The title of the exhibition in St Helens is TRACES. My inspiration is those structures that have left TRACES in our memory. No brainer! This new series is now officially called Traces.
The title of the exhibition in Stockport is FRAGMENTS. The small works are just that – they are small FRAGMENTS of a much bigger series. The series of small works is now officially called Fragments.
And now I need a long lie down in a dark room ….
New Kilns piece ready to stitch
So what have I achieved after 20 days of my 100 (week) day challenge? The answer – an awful lot more than I was expecting. Albeit they still need stretching over canvas I have completed three 12×30 inch Kilns pieces with another one ready to stitch. I’ve also completed twelve 8x8inch pieces in a mini-series called Canal Street with another eight pieces ready to stitch. Wow!
I have felt such a strong compulsion over recent years to make BIG that making small has felt like hard work. It’s OK when I’m just sampling something but I can feel myself shy away from making small pieces that are intended to be exhibited. With two big exhibitions scheduled for 2018 I knew that I had to get past this. Hence my 100 (week) day challenge. I’m pretty good at self-motivating but there is nothing like putting something in the public domain to focus the mind. And I am really, really happy that my good friend Linda Bilsborrow has joined me in the challenge.
This last weeks summary …
- Day 16 – 2 1/4 hours
- Day 17 – 2 1/2 hours
- Day 18 – 1 hour (and that is being generous, I was distracted by a tub of Ben & Jerry’s Sofa So Good and Netflicks)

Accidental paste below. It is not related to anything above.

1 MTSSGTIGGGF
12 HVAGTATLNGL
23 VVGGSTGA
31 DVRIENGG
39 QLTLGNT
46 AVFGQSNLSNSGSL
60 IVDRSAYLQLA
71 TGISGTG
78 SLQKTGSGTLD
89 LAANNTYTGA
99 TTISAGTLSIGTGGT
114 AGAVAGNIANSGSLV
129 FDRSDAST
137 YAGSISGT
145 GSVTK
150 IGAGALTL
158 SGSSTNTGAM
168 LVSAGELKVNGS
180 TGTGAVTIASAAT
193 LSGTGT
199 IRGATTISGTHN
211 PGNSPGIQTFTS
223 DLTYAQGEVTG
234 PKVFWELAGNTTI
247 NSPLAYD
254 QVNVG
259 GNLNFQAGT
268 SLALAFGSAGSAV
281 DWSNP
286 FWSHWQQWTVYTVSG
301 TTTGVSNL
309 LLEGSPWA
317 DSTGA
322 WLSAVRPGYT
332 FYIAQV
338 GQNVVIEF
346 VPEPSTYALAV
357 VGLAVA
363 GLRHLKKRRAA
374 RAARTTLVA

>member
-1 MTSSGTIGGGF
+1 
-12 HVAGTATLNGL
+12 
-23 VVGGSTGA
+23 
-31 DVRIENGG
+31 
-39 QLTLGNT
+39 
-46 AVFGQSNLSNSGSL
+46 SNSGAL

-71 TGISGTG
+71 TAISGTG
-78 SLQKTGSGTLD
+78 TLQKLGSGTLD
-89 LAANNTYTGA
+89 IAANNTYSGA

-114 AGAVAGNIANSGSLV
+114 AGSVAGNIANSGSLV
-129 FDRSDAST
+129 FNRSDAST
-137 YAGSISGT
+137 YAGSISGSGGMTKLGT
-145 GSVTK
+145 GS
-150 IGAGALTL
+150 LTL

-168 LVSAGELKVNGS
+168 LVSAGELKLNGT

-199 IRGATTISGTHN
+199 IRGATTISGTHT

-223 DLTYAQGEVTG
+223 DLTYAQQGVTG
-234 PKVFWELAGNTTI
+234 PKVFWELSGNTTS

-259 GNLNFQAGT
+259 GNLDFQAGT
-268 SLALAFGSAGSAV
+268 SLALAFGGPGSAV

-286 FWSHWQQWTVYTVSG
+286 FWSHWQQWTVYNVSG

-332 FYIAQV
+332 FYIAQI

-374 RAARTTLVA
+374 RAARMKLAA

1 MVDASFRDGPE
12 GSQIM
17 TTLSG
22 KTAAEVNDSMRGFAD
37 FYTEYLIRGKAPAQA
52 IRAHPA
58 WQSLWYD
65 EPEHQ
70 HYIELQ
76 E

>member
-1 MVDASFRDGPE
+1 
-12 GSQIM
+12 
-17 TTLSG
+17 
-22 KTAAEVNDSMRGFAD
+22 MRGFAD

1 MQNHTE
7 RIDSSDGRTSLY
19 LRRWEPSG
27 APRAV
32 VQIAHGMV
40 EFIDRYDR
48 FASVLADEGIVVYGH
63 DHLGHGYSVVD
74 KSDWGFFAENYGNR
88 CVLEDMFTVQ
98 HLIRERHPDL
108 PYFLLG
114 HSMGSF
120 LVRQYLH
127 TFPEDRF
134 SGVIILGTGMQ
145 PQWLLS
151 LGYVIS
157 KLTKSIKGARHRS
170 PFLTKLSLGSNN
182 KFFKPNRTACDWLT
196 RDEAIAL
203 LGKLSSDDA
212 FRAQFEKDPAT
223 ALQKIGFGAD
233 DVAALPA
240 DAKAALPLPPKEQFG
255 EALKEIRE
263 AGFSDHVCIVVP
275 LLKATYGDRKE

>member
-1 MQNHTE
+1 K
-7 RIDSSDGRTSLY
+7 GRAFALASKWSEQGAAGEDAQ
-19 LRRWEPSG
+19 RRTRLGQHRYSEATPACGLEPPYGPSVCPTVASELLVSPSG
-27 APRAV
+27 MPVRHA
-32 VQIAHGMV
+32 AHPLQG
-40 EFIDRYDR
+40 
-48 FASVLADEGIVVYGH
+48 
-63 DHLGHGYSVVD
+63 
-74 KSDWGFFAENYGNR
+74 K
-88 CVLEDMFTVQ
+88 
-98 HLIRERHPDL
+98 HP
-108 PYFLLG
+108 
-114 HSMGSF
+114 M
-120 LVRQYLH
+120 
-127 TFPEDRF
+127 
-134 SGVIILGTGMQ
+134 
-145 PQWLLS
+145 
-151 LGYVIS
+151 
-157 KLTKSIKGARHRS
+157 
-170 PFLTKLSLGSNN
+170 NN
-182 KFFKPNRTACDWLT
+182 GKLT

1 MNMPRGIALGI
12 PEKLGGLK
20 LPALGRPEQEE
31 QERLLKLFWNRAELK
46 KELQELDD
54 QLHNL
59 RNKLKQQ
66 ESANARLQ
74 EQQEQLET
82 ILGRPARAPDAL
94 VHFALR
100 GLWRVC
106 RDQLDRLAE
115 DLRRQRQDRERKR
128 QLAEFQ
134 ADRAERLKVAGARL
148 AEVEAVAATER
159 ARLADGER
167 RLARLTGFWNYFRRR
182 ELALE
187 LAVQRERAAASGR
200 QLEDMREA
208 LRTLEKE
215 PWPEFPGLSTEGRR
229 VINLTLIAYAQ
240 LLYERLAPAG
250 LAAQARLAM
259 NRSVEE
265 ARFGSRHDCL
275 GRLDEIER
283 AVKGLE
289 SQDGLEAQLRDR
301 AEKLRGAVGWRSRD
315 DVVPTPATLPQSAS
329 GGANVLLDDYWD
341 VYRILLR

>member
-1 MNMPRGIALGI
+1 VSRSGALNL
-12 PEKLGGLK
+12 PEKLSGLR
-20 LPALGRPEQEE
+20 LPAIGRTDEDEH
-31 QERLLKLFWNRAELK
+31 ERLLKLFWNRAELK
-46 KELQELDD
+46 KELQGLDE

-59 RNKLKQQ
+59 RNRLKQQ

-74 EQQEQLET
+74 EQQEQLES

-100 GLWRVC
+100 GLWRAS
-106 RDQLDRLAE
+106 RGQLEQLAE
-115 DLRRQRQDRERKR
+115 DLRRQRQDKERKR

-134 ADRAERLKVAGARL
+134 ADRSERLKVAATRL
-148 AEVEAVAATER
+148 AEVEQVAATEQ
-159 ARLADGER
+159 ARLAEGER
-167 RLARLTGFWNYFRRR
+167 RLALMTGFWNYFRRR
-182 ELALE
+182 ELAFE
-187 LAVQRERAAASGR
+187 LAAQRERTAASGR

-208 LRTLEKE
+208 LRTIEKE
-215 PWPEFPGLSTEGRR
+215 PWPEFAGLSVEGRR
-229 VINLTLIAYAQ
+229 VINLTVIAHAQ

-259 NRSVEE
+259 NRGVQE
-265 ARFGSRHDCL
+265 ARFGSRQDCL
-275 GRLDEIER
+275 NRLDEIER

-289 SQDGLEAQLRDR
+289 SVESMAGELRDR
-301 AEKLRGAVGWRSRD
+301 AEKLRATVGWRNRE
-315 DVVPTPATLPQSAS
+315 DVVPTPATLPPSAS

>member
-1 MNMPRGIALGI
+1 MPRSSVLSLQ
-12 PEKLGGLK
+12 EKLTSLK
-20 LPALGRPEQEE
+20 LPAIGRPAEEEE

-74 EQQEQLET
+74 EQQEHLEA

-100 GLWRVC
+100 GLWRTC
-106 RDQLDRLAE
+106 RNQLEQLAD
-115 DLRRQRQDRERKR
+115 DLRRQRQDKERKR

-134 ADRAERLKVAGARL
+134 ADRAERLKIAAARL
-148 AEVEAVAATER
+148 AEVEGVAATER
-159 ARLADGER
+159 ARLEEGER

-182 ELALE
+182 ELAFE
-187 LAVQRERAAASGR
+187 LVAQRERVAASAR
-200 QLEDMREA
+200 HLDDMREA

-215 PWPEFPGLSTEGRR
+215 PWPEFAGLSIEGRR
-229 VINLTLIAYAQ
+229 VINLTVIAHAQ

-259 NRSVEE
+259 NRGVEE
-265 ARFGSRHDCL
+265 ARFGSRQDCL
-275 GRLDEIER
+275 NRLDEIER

- Day 19 – 2 hours
- Day 20 – 2 1/2 hours
I was planning on spending this coming week finishing the Canal Street pieces but I’ve nearly run out of the Madeira Cotona thread I use and my local stockists are out. Darn. Big order placed but in the meantime I’m going to use the week to develop the third series of work needed for the exhibitions. And this time I am going to work small from day 1.
Inspiration is a very personal thing. My inspirations are nearly all urban. I love industrial landscapes although it is getting harder to distinguish between pale grey corrugated metal retail parks and pale grey corrugated metal factories. Some would say that both are factories.
But occasionally there is a flash of colour, a wonderful shape or an interesting interplay of lines breaking up the sky. The Pilkington Glass site on Canal Street, St Helens is fabulous. It has the usual grey boxes, pipes and conveyors running between buildings. It also has towers and shapes that are quite unique and, hopefully, still recognisable as I try to use them in an abstract form in the work I’m creating for my joint exhibition with Helen Conway in St Helens next year.
Does this work? 1
Knowing that I have two major exhibitions with Helen Conway in 2018 is amazing. Although I’ve worked in series for the last few years this will be the first time that I get to create a cohesive body of work knowing the pieces will be hung together. And knowing the spaces where they will hang. Yes Helen and I need to make sure that our work will work together in each space but otherwise the sky is the limit!